The video: Sarah Palin was back on television last night (view clip below) responding to criticism of the video statement she released last week on the Arizona shootings. At the time, commentators slammed Palin for employing the phrase "blood libel," a term coined centuries ago in reference to anti-Semitic rumors that Jews killed Christian children to use their blood in rituals. Speaking with Fox News' Sean Hannity last night, Palin insisted that the term "obviously means being falsely accused of having blood on your hands" and charged her Jewish critics with deliberately misconstruing her meaning. Palin added that liberals should not try to use the Arizona shootings to stifle debate. "They can't make us sit down and shut up," she said.
The reaction: Palin "came out swinging" in her Hannity interview, says Rick Moran at American Thinker, and "didn't hurt herself with her strong defense of her actions and words." It remains to be seen, however, if "independents and Republicans" will agree. Palin obviously didn't mean to "tap into an old anti-Semitic trope" with her "blood libel" remark, says Alex Altman at Time. But wouldn't it have been more dignified to "simply say that no malice was intended" and apologize for any offense? Instead, Palin chose to ignore the "post-Tucson unity push" in favor of calculated division. "It's the only play she has." Watch her response:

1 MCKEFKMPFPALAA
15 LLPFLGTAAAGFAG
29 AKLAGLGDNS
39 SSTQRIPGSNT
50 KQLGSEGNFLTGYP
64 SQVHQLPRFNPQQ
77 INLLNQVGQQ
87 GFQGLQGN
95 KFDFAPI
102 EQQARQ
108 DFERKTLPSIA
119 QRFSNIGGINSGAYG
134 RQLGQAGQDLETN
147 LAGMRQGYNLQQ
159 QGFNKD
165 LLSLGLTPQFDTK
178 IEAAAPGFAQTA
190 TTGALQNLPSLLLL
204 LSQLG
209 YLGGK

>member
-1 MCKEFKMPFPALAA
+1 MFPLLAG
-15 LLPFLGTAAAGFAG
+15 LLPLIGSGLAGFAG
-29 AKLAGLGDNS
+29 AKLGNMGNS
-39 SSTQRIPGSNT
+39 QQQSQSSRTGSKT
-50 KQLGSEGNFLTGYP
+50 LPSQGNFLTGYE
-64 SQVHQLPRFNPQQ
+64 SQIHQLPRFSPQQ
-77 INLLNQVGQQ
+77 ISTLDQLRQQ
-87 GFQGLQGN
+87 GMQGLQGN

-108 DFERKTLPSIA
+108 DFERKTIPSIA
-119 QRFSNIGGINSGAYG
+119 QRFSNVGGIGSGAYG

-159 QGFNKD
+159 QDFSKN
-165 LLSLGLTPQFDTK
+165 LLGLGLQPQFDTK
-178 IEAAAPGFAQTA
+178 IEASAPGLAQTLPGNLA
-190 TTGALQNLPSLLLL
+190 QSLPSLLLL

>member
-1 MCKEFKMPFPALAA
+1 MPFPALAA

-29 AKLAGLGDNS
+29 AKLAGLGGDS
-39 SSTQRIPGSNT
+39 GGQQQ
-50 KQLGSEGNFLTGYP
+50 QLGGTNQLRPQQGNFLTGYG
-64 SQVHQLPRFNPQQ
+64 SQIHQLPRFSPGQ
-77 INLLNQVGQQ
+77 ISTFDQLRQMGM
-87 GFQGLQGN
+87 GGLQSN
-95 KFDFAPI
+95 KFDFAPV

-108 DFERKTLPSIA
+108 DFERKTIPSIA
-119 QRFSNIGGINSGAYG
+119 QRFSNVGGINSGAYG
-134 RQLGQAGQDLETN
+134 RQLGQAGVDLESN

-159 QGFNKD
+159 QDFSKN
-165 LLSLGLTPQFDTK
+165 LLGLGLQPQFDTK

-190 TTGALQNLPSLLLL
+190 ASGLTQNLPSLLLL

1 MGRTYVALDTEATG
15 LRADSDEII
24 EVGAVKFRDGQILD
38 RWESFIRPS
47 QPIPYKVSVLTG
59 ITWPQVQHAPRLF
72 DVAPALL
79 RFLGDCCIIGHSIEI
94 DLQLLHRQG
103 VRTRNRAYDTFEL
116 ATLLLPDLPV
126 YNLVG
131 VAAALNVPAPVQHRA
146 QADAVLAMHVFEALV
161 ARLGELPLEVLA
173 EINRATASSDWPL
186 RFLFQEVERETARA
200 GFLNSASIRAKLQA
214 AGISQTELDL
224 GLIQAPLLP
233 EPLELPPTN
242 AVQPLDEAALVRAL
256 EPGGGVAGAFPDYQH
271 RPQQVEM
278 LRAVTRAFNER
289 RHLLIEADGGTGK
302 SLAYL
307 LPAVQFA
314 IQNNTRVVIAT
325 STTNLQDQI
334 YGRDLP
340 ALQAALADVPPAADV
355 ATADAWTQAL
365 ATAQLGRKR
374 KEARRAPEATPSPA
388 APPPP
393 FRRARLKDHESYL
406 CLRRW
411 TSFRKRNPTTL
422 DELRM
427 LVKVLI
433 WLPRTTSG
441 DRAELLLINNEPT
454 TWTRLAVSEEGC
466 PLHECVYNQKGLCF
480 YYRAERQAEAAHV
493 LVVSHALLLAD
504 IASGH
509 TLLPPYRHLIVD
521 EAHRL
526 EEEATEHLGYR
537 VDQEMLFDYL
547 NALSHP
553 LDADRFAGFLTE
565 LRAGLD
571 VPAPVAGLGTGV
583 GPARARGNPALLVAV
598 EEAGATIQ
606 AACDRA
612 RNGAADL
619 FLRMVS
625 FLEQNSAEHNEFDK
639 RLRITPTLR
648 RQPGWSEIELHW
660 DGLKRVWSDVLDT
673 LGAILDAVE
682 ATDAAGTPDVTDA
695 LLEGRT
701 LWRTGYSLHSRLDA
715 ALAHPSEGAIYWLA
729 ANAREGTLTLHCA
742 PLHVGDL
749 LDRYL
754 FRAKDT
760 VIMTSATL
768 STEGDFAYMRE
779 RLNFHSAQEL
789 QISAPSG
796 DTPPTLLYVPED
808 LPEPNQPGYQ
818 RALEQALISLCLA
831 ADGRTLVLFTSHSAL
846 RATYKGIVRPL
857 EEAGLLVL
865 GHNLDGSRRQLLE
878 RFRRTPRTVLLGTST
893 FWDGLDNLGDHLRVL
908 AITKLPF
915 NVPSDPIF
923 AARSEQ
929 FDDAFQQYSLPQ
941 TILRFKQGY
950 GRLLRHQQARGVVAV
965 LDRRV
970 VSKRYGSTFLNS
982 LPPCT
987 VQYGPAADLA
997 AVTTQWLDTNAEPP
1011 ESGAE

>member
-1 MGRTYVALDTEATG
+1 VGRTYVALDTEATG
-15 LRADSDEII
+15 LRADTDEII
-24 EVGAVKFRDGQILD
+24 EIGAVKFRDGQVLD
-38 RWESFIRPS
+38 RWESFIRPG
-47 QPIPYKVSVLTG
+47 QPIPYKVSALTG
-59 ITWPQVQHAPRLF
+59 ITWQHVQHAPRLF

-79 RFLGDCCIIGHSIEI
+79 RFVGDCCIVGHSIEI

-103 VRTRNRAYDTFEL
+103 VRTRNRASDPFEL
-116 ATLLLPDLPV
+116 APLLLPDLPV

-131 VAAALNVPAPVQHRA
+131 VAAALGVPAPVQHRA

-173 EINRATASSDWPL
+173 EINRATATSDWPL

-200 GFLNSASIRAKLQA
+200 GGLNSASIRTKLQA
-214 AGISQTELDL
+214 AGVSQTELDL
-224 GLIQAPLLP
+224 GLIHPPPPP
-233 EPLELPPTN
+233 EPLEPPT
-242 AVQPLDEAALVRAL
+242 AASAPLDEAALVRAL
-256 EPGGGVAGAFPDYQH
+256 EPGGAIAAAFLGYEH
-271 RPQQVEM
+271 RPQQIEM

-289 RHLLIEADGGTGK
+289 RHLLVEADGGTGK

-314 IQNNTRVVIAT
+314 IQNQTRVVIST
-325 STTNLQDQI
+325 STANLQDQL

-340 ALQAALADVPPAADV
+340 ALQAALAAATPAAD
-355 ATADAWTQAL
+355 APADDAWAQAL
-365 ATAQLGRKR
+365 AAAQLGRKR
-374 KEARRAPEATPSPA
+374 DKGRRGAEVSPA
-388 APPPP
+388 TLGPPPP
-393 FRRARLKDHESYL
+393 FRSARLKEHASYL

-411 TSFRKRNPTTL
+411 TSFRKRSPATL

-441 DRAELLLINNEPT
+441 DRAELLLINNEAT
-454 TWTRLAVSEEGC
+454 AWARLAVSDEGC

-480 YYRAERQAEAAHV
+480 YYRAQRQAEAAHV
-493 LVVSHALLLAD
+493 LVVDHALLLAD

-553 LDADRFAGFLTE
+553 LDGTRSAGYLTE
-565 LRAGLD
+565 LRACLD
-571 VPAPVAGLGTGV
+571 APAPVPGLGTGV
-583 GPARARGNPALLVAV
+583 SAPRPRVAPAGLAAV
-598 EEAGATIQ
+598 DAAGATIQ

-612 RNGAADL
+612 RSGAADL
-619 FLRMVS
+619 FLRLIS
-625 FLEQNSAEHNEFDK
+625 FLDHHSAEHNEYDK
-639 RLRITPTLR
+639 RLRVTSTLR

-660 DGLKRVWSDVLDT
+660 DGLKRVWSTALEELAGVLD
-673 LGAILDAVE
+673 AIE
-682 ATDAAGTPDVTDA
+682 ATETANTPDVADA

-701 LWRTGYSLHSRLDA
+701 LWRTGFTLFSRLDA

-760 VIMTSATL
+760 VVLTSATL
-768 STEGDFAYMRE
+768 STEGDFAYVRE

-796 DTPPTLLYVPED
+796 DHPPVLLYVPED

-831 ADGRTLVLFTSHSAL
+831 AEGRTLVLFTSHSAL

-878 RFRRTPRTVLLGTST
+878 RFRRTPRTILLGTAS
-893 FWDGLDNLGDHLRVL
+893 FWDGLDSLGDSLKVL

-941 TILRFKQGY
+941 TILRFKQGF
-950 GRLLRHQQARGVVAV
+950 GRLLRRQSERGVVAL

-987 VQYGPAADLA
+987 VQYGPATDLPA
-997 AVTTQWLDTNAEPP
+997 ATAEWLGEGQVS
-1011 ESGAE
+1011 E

THE WEEK'S AUDIOPHILE PODCASTS: LISTEN SMARTER
- How I lost all my money
- Diagnosing the Home Alone burglars' injuries: A professional weighs in
- How academia's liberal bias is killing social science
- How to be the most productive person in your office — and still get home by 5:30 p.m.
- 43 TV shows to watch in 2014
- Why Pakistan won't hunt down the terrorists within its borders
- How to make the ultimate grilled cheese
- A brief history of the Christmas present
- What would a U.S.-Russia war look like?
- George W. Bush 'ran the country like a cable network,' and other political insights from Chris Rock
Subscribe to the Week